• Article
  • Feb 28 2024

Chemicals in plastics could be a risk factor for Alzheimer’s

Anika Hartz, Ph.D., has a joint appointment in the colleges of Medicine and Pharmacy. She is also affiliated with the UK Sanders-Brown Center on Aging. Pete Comparoni | UK Photo

Researchers at the University of Kentucky are studying how elements of our natural surroundings can be potential risk factors for Alzheimer’s disease — including chemicals widely used in plastics.

“Identifying environmental risk factors for Alzheimer’s is critical to mitigate cognitive decline in humans,” said Anika Hartz, Ph.D., a professor with a joint appointment in the Department of Pharmacology and Nutritional Sciences in the College of Medicine and the Department of Pharmaceutical Sciences in the College of Pharmacy. She is the study’s principal investigator.

“Bisphenols can accelerate Alzheimer’s disease and lead to cognitive deficits. Simply: Be smart and stay smart by avoiding plastics.”

Hartz is also affiliated with the UK Sanders-Brown Center on Aging (SBCoA), one of the nation’s leading centers on aging, Alzheimer’s disease and related neurodegenerative disorders and one of 33 National Institute on Aging funded Alzheimer’s Disease Research Centers in the United States.

Alzheimer’s is a progressive and irreversible neurological disorder. It’s estimated that 6.2 million Americans aged 65 and older are living with the disease that affects cognitive function, memory and behavior. 

The study titled “Bisphenol-Induced Blood-Brain Barrier Dysfunction in Alzheimer’s Disease” is funded by a grant from the National Institute of Neurological Disorders and Stroke, part of the National Institutes of Health (NIH).

Hartz and her colleagues are examining three types of bisphenols (BPA, BPF and BPS), which are chemical compounds used in the production of polycarbonate plastics and epoxy resins. These compounds are commonly found in food containers, water bottles and the lining of cans.

“Human exposure to bisphenols is inevitable due to their widespread presence in the environment,” said Hartz. “Our data show that bisphenols trigger blood-brain barrier dysfunction and memory problems, both hallmarks of Alzheimer’s, indicating that environmental bisphenols are a critical yet underrecognized risk factor for the disease.”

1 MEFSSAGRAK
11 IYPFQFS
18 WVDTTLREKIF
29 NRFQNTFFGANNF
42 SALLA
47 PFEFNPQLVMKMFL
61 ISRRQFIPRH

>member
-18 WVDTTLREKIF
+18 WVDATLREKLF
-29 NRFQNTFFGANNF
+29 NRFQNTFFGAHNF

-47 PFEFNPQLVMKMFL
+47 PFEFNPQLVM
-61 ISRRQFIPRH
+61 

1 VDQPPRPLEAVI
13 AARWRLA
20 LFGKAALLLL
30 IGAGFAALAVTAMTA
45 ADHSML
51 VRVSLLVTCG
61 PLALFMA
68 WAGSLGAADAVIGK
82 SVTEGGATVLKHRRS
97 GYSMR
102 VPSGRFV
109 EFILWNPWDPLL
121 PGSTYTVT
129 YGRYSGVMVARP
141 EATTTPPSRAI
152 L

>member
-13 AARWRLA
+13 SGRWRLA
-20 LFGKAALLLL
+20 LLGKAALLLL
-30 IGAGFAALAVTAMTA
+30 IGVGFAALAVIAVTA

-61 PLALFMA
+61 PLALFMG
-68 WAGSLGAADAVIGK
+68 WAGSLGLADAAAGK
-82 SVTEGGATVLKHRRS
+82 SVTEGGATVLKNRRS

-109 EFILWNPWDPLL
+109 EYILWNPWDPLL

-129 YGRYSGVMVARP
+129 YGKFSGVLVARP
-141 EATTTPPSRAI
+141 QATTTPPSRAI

Hartz’s research team provided some of the first evidence that the chemicals are a clinically relevant environmental risk factor for Alzheimer’s. Bisphenols are a concern because previous research has shown they can affect the endocrine system, which regulates hormones. The brain plays a complex role in that system.

UK researchers want to better understand how the chemicals’ disruption of the endocrine system impacts the blood-brain barrier function, potentially driving cognitive decline and accelerating Alzheimer’s disease.

“The goal of this project is to develop fundamental knowledge of environmental impacts on human health that will help promote healthier lives and reduce the burden of diseases and conditions related to aging,” said Hartz. “New insights are expected from our study that will open the door for future evidence-based health management aimed at preserving cognition in health and disease.”

The work builds on preliminary data funded by a pilot grant from the UK Center for Appalachian Research in Environmental Sciences (UK-CARES).

“Without the pilot funding, the strong support of the UK-CARES leadership Drs. Ellen Hahn and Erin Haynes, the entire UK-CARES team, my colleagues Drs. Bjoern Bauer, Kevin Pearson, Richard Kryscio, Bernhard Hennig, Peter Nelson, Scott Stanley and the continuous support from Dr. Linda Van Eldik and the team at the Sanders-Brown Center on Aging, this would have not been possible,” said Hartz.

This study brings together a multidisciplinary group of researchers spanning the colleges of Medicine, Pharmacy, Public Health and Martin-Gatton College of Agriculture, Food and Environment.

Research reported in this publication was supported by the National Institute of Neurological Disorders and Stroke of the National Institutes of Health under Award Number R01NS133250 and the National Institute of Environmental Health Sciences of the National Institutes of Health under Award Number P30ES026529. The content is solely the responsibility of the authors and does not necessarily represent the official views of the National Institutes of Health.